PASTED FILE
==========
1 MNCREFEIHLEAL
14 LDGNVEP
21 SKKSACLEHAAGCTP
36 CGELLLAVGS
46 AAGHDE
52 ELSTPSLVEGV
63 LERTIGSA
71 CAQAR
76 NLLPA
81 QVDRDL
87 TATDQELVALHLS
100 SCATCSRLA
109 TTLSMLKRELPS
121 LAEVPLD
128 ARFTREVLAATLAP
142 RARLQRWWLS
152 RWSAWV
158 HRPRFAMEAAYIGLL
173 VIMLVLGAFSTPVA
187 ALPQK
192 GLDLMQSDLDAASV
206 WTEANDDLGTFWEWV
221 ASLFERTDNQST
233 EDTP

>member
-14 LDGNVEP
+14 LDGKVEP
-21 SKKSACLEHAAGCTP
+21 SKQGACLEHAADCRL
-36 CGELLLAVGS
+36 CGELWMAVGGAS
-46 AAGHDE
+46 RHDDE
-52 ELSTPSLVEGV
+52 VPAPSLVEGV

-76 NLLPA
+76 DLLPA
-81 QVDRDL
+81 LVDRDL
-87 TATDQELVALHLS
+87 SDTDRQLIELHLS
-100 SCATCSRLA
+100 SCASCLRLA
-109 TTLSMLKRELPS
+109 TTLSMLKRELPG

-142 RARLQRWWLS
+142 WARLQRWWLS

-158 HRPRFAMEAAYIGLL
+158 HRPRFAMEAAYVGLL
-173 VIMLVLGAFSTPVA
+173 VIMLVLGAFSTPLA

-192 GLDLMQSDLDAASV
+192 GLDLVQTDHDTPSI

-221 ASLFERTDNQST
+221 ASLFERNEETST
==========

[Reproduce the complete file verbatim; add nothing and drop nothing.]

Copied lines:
1 MNCREFEIHLEAL
14 LDGNVEP
21 SKKSACLEHAAGCTP
36 CGELLLAVGS
46 AAGHDE
52 ELSTPSLVEGV
63 LERTIGSA
71 CAQAR
76 NLLPA
81 QVDRDL
87 TATDQELVALHLS
100 SCATCSRLA
109 TTLSMLKRELPS
121 LAEVPLD
128 ARFTREVLAATLAP
142 RARLQRWWLS
152 RWSAWV
158 HRPRFAMEAAYIGLL
173 VIMLVLGAFSTPVA
187 ALPQK
192 GLDLMQSDLDAASV
206 WTEANDDLGTFWEWV
221 ASLFERTDNQST
233 EDTP

>member
-14 LDGNVEP
+14 LDGKVEP
-21 SKKSACLEHAAGCTP
+21 SKQGACLEHAADCRL
-36 CGELLLAVGS
+36 CGELWMAVGGAS
-46 AAGHDE
+46 RHDDE
-52 ELSTPSLVEGV
+52 VPAPSLVEGV

-76 NLLPA
+76 DLLPA
-81 QVDRDL
+81 LVDRDL
-87 TATDQELVALHLS
+87 SDTDRQLIELHLS
-100 SCATCSRLA
+100 SCASCLRLA
-109 TTLSMLKRELPS
+109 TTLSMLKRELPG

-142 RARLQRWWLS
+142 WARLQRWWLS

-158 HRPRFAMEAAYIGLL
+158 HRPRFAMEAAYVGLL
-173 VIMLVLGAFSTPVA
+173 VIMLVLGAFSTPLA

-192 GLDLMQSDLDAASV
+192 GLDLVQTDHDTPSI

-221 ASLFERTDNQST
+221 ASLFERNEETST